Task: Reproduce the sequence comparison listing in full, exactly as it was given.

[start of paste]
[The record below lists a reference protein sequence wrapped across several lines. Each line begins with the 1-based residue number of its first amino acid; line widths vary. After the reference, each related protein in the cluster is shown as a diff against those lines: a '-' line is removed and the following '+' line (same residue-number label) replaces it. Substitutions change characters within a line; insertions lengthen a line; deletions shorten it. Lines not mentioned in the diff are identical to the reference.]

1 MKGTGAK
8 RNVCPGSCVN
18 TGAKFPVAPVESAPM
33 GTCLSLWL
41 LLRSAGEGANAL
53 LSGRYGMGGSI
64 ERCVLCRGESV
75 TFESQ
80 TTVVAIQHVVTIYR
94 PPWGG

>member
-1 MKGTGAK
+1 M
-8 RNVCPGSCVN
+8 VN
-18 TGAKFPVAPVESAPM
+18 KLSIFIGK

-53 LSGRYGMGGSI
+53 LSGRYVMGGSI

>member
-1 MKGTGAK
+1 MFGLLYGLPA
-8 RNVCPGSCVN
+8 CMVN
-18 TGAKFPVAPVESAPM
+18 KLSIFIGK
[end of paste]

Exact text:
[The record below lists a reference protein sequence wrapped across several lines. Each line begins with the 1-based residue number of its first amino acid; line widths vary. After the reference, each related protein in the cluster is shown as a diff against those lines: a '-' line is removed and the following '+' line (same residue-number label) replaces it. Substitutions change characters within a line; insertions lengthen a line; deletions shorten it. Lines not mentioned in the diff are identical to the reference.]

1 MKGTGAK
8 RNVCPGSCVN
18 TGAKFPVAPVESAPM
33 GTCLSLWL
41 LLRSAGEGANAL
53 LSGRYGMGGSI
64 ERCVLCRGESV
75 TFESQ
80 TTVVAIQHVVTIYR
94 PPWGG

>member
-1 MKGTGAK
+1 M
-8 RNVCPGSCVN
+8 VN
-18 TGAKFPVAPVESAPM
+18 KLSIFIGK

-53 LSGRYGMGGSI
+53 LSGRYVMGGSI

>member
-1 MKGTGAK
+1 MFGLLYGLPA
-8 RNVCPGSCVN
+8 CMVN
-18 TGAKFPVAPVESAPM
+18 KLSIFIGK